E.g., zip codes, profession, or the set of

Sometimes, represented as integer variables

discrete attributes

Note that discrete attributes may have numeric

values, such as 0 and 1 for binary attributes, or,

the values 0 to 110 for the attribute Age.

17

Discrete vs. Continuous Attributes

Continuous Attribute

Has real numbers as attribute values

digits

Are real numbers, whereas numeric values

Continuous attributes are typically

18

Properties of Attribute Values

the following properties it possesses:

Distinctness: =

Order: < >

Addition: + -

Multiplication: */

Ordinal attribute: distinctness & order

Interval attribute: distinctness, order & addition

Ratio attribute: all 4 properties

Attribute Description Examples Operations

Type

Nominal The values of a nominal attribute are zip codes, employee mode, entropy,

just different names, i.e., nominal ID numbers, eye color, contingency

attributes provide only enough sex: {male, female} correlation, 2 test

information to distinguish one

object from another. (=, )

provide enough information to order {good, better, best}, rank correlation,

objects. (<, >) grades, street numbers run tests, sign tests

differences between values are temperature in Celsius deviation, Pearson's

meaningful, i.e., a unit of or Fahrenheit correlation, t and F

measurement exists. tests

(+, - )

Ratio For ratio variables, both differences temperature in Kelvin, geometric mean,

and ratios are meaningful. (*, /) monetary quantities, harmonic mean,

counts, age, mass, percent variation

length, electrical

current

20

Examples

Source:

http://www.perceptualedge.com/articles/dmreview/qua

nt_vs_cat_data.pdf

BASIC STATISTICAL DESCRIPTIONS

OF DATA

Measuring the Central Tendency

Mean (algebraic measure) (sample vs. population):

Note: n is sample size and N is population size

1 n

x xi

x

n i 1 N

Weighted arithmetic mean: n

x i 1

n

Median: A holistic measure w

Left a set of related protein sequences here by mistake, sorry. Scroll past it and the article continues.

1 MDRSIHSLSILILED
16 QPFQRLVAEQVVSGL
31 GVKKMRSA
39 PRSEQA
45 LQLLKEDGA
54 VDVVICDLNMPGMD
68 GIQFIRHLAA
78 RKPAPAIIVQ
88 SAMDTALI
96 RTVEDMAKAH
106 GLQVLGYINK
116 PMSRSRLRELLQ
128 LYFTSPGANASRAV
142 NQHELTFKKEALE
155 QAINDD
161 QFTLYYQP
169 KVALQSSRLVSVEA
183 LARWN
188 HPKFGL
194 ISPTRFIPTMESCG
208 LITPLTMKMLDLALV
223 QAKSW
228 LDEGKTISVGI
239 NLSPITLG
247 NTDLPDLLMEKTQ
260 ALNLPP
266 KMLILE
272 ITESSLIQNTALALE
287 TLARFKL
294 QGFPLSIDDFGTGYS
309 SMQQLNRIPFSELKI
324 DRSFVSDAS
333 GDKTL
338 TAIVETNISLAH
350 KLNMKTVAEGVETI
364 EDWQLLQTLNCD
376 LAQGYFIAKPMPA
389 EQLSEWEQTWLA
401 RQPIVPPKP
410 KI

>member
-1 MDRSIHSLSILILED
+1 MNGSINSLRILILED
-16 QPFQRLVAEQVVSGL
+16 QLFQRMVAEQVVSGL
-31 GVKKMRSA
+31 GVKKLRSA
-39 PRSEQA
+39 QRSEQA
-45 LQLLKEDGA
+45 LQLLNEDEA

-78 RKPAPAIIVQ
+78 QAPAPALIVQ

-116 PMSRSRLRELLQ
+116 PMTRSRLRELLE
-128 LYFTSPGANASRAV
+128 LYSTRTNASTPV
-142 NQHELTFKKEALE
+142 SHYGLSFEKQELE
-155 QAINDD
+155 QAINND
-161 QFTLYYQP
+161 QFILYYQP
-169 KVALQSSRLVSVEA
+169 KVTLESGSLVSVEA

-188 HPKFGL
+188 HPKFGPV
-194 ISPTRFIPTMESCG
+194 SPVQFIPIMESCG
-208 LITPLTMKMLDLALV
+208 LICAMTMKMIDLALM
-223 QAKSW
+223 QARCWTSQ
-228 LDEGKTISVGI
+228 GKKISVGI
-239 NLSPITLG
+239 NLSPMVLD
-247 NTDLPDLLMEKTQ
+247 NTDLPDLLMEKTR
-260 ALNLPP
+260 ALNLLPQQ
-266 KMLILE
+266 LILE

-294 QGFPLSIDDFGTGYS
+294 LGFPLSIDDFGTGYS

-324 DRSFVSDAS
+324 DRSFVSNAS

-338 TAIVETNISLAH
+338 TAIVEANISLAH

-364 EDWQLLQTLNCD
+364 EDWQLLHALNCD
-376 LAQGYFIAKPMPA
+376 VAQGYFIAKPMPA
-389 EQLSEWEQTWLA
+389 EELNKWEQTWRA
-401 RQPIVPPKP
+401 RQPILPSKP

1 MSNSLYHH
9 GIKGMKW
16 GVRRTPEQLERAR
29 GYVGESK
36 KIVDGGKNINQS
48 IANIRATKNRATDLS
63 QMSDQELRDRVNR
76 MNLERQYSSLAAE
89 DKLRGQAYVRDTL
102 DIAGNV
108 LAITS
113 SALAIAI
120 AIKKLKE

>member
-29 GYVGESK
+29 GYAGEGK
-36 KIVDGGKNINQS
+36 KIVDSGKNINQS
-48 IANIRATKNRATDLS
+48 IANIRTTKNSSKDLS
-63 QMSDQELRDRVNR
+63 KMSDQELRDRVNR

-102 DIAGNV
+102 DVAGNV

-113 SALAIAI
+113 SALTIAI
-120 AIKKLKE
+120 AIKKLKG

i 1

i

values otherwise

Estimated by interpolation (for grouped data):

n / 2 ( f )l

Mode median L1 ( )c

f median

Value that occurs most frequently in the data

Unimodal, bimodal, trimodal

For unimodal frequency that are moderately skewed; the formula

23

Symmetric vs. Skewed Data

symmetric, positively and

negatively skewed data

symmetric

positively skewed

negatively skewed

24

Measuring the Dispersion of Data

Quartiles: Q1 (25th percentile), Q3 (75th percentile)

Inter-quartile range: IQR = Q3 Q1

Five number summary: min, Q1, M, Q3, max

Boxplot: ends of the box are the quartiles, median is marked, whiskers, and plot

outlier individually 1 n

1 n

2 ( xi ) 2 x 2

2

i

Outlier: usually, a value higher/lower than 1.5 x IQR N i 1 N i 1

Variance: (algebraic, scalable computation)

1 n 1 n 2 1 n

s

2

n 1 i 1

( xi x )

2

[ xi ( xi ) 2 ]

n 1 i 1 n i 1

25

Properties of Normal Distribution Curve

From to +: contains about 68% of the

From 2 to +2: contains about 95% of it

From 3 to +3: contains about 99.7% of it

26

Boxplot Analysis

Minimum, Q1, M, Q3, Maximum

Boxplot

Data is represented with a box

The ends of the box are at the first and

third quartiles, i.e., the height of the box

is IQR

The median is marked by a line within

the box

Whiskers: two lines outside the box

extend to Minimum and Maximum

27

Visualization of Data Dispersion:

Boxplot Analysis

28

Histogram Analysis

tabulated frequencies, shown as

bars

It shows what proportion of cases

fall into each of several categories

Differs from a bar chart in that it is

the area of the bar that denotes

the value, not the height as in bar

charts, a crucial distinction when

the categories are not of uniform

width

The categories are usually

specified as non-overlapping

intervals of some variable. The

categories (bars) must be adjacent

29

Histograms Often Tell More than Boxplots

in the left may have the

same boxplot

representation

The same values for:

min, Q1, median, Q3,

max

But they have rather

different data distributions

30

Quantile Plot

Displays all of the data (allowing the user to assess

both the overall behavior and unusual occurrences)

Plots quantile information

For a data xi data sorted in increasing order, fi indicates

that approximately 100 fi% of the data are below or

equal to the value xi

31

Quantile-Quantile (Q-Q) Plot

Graphs the quantiles of one univariate distribution

against the corresponding quantiles of another

View: Is there is a shift in going from one distribution to

another?

Example shows unit price of items sold at Branch 1 vs.

Branch 2 for each quantile. Unit prices of items sold at

Branch 1 tend to be lower than those at Branch 2.

32

Scatter plot

Provides a first look at bivariate data to see

clusters of points, outliers, etc

Each pair of values is treated as a pair of

coordinates and plotted as points in the plane

33

Positively and Negatively Correlated Data

34

Positively and Negatively Correlated Data

If the pattern of plotted points slopes from lower left If the pattern of plotted points slopes from upper left to

to upper right, this means that the values of X lower right, then the values of X increase as the values